A mere drop in the bucket in terms of wasteful spending by the U.S. military—which since 2001 includes an estimated $5.6 trillion spent on what the world has come to know as America’s “Global War on Terror”
A mere drop in the bucket in terms of wasteful spending by the U.S. military—which since 2001 includes an estimated $5.6 trillion spent on what the world has come to know as America’s “Global War on Terror”—the Pentagon on Friday released details of the military parade ordered by President Trump that will take place on November 11, Veterans Day, later this year—a spectacle described by anti-war critics as “a gross example of [the president’s] narcissism” and estimated to cost somewhere in the range of $30 million.
The Pentagon says there will be no tanks involved—”consideration must be given to minimize damage to local infrastructure”—but the parade, which will go from the White House to the Capitol building in Washington, D.C., will include large “wheeled vehicles,” a “heavy air component,” and the president himself (who infamously received multiple deferments, including one for bone spurs, to avoid serving in the Vietnam War) “surrounded” by decorated veterans in the reviewing area:
When the idea of the parade was first floated last year, peace advocates denounced itas “totally disgusting” and Medea Benjamin, co-founder of the peace group CodePink, said all efforts should be made “to stop this colossal waste of money and display of authoritarianism.”
While pro-war hawks and pundits at FOX News and elsewhere are downright giddy over the idea, veterans groups have actually been some of the loudest opponents of the parade.
But while many have argued such a parade is simply a waste of money, the reality is that the cost—estimated at $10 million on the low end and $50 million at the upper end—is infinitesimal compared to the financial outlays made by the Pentagon since the invasion of Afghanistan in 2001, the illegal war and occupation of Iraq that began in 2003, and the drone wars and smaller conflicts in dozens of countries now that the U.S. considers nearly the entire planet a battlefield in its ‘global war on terror’ (GWOT).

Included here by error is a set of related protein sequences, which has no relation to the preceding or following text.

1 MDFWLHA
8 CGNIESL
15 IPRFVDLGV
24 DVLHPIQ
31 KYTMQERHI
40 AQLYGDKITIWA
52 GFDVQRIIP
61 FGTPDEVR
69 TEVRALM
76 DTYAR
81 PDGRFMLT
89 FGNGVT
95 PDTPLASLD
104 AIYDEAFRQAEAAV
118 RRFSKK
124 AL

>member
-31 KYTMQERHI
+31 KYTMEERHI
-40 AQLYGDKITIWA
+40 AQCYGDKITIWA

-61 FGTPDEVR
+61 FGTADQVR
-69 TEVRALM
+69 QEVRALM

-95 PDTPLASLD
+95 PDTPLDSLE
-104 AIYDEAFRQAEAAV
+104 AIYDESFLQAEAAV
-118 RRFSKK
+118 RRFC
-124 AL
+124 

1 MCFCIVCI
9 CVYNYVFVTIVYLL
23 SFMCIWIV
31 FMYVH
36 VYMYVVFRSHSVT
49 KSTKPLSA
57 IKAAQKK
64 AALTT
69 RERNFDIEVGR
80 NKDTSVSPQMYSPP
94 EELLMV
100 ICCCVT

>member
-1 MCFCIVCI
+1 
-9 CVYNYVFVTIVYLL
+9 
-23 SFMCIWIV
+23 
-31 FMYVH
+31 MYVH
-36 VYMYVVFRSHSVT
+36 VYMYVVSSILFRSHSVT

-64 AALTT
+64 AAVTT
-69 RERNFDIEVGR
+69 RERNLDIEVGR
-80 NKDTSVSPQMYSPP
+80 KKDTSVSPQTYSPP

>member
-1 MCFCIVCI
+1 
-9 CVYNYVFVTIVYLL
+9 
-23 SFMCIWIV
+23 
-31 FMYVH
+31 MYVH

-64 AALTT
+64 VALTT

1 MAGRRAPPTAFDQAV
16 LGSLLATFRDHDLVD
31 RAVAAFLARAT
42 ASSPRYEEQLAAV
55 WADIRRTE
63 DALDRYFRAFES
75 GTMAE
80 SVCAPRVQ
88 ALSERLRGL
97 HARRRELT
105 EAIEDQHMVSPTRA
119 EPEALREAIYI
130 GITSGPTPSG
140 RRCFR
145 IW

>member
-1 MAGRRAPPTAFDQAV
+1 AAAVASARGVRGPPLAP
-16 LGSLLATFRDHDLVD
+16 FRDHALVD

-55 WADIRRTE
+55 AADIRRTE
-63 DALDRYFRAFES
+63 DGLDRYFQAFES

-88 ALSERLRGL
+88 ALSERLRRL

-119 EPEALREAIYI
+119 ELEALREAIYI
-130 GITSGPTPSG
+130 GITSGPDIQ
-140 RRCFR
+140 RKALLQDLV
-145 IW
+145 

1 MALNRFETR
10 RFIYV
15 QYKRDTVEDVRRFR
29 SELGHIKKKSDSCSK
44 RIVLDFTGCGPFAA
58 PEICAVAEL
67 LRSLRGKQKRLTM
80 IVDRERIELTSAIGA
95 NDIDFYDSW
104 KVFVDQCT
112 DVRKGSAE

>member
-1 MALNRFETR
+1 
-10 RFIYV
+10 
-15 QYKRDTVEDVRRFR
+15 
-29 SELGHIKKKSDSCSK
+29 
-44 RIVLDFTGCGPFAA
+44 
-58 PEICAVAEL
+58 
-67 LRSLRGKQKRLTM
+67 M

“Progressives must oppose the parade, wrapped up as a tribute to veterans, since we know that the best way to show support for veterans is to stop war. And we have to counter it with a massive peace parade.” —Medea Benjamin, CodePinkAccording to Benjamin, “the $30 million estimated price tag of Trump’s vanity military parade is minor when compared to the $700 billion annual military budget or the trillions the US has spent on war since 9/11.”
In an email to Common Dreams on Saturday, she argued the “real cost” of Trump’s parade is how it “ramps up the glorification of militarism, priming the US public for continuing the endless wars we are already in as well as potential new wars. Perhaps Iran? Progressives must oppose the parade, wrapped up as a tribute to veterans, since we know that the best way to show support for veterans is to stop war. And we have to counter it with a massive peace parade.”
Detailed in the latest comprehensive estimate put out by ‘Costs of War’—a project of the Watson Institute for International and Public Affairs at Brown University—the U.S. (from 2001 through 2018) has spent a total of $5.6 trillion on these various overseas misadventures.
And while these totals speak nothing about the human costs of war—both to the civilian victims of U.S. armed forces around the globe and the lives of U.S. soldiers lost or shattered by 17 years of conflict—they certainly make most uproar over the cost of Trump’s parade appear misplaced.
Notably, in addition to the $5.6 trillion, the analysis estimates that because large portions of the GWOT budget were paid for with borrowed funds, those wanting a more complete picture of the total costs of the wars—including payment for veterans’ medical and disability needs which will stretch out to the year 2056—should add another $7.9 trillion on top.
Just think of the parade a country could throw with that. Sadly, like the war-making it is meant to celebrate, it could be one that never ends.